As many people would know, geisha world is very closed to outsiders, and geisha banquets are no different. If you have never attended geisha banquets or have no relation to the geishas or teahouses, you will have hard time even making a reservation. “ichigensan okotowari” is the symbol of the closed nature of the geisha world. It means first-time customers are not accepted, and as its meaning suggests, new customers would have hard time trying to make a reservation for a banquet. Also, there are many unspoken rules that clients are expected to follow, such as wearing formal clothes, and not taking off their socks. In addition, clients are encouraged to call geishas as ‘onee-san,’ which means sister.

Posted in Term Syllabus | Leave a comment

The Day at the Geisha Banquet

Hello Everyone! This is Joohyoung. This time, I would like to introduce the geisha banquet experience that I had recently.

On June 17th, me and my classmates were given an opportunity to participate in actual geisha banquet in beautiful and traditional area of Kamakura. It was a bit far away from where I live in Tokyo, took me about 1.5 hours by car. However, I would say that the experience definitely paid for it. We went to old Okiya with some history; it was built in Taisho era, and the building has stayed that way for long time, with only minor modifications such as electrical outlets, which people can’t live without nowadays.

As soon as we got there, the place was already ready with two tables set for each person, one for the food and the other for drink. The food was traditional Japanese style food, and although I don’t have extensive knowledge or experience with Japanese food, it sure looked and tasted very nice and authentic. After we had our meals, we watched as geishas and hangyokus did their performance. It included playing instruments and dancing, and they were really taking it seriously, despite the only people who watched the performance being college students. I was impressed by their skill and precision, and how passionate they were about what they were doing. We were also taught how to do some dance moves, and it was really fun experience. Customers are also able to drink Japanese rice wine, Sake, and play small games with geisha to get to know each other.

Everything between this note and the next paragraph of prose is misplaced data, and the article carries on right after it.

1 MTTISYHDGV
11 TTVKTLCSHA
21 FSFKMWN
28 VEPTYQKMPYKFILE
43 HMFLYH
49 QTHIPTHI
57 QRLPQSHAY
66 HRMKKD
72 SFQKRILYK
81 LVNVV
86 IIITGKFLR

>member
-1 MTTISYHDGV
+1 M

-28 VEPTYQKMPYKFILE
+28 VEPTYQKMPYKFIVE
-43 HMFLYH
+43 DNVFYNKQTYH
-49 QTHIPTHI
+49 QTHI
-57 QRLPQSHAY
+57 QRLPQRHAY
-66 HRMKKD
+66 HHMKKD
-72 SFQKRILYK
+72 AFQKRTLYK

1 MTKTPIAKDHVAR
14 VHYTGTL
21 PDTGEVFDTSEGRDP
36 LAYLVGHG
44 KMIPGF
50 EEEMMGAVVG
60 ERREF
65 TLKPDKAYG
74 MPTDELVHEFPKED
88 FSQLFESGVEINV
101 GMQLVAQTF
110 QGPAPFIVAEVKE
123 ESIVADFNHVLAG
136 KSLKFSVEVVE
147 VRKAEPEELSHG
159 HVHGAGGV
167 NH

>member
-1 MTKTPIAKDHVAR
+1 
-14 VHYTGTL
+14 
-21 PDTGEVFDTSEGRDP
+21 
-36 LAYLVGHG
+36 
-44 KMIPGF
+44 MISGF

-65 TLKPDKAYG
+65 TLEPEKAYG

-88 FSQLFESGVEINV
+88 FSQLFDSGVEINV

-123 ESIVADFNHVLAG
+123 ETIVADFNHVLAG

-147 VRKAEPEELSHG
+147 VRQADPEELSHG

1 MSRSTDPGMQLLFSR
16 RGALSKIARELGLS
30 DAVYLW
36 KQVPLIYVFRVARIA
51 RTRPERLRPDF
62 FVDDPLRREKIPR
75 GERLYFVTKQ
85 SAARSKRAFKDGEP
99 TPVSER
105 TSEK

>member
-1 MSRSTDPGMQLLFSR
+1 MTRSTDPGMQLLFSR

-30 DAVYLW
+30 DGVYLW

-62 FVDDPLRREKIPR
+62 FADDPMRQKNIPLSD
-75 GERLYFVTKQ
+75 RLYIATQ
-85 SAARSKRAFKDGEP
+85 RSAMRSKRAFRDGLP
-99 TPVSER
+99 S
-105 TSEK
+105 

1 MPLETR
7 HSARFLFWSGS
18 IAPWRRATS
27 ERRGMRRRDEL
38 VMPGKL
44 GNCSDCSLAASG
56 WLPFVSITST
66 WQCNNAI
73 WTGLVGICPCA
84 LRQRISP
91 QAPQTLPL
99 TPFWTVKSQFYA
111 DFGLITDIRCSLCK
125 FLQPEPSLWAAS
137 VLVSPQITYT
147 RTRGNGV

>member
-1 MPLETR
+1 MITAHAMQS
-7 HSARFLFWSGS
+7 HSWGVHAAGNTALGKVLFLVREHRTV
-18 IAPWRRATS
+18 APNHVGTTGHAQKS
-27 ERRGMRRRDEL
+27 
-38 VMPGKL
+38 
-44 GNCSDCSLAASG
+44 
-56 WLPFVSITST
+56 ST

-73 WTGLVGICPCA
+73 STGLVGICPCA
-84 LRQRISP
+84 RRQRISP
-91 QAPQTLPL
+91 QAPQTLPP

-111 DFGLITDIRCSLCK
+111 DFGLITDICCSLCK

I would like to introduce to you some of the geishas and hangyokus who work with Sayuki-sensei.

Aya-oneesan is a senior geisha who helps dance classes for the trainees, and she is very skilled.

Tazusa-san is one of the hangyokus, and her specialty is shamisen, a traditional Japanese string instrument. She is also good at drums. She performed music during the banquet.

Sachika-san is another hangyoku who is working with Sayuki-oneesan, and her specialty is dancing. She performed dance during the banquet. Another notable thing is that she is working as hangyoku while attending university at the same time.

This was my first geisha banquet experience, and I am glad that I went to the banquet as it is one of the most memorable event while I stayed in Japan. I hope more people would have the opportunity to experience real geisha banquets.


Posted in Term Syllabus | Leave a comment

The Problem Geisha Industry Faces

Geisha is a very Japanese culture and unique in its nature. It is also a tradition that has continued over hundreds of years, and it is still standing. However, it is sad to find out that the geisha industry is on decline from past few decades. The number of geishas has been declining sharply, and even some of the oldest teahouses had been tear down. Nowadays, there are only few geisha districts left in Japan. There are many problems that geisha industry faces, such as spread of wrong information, more competitions in market, and change of their customers.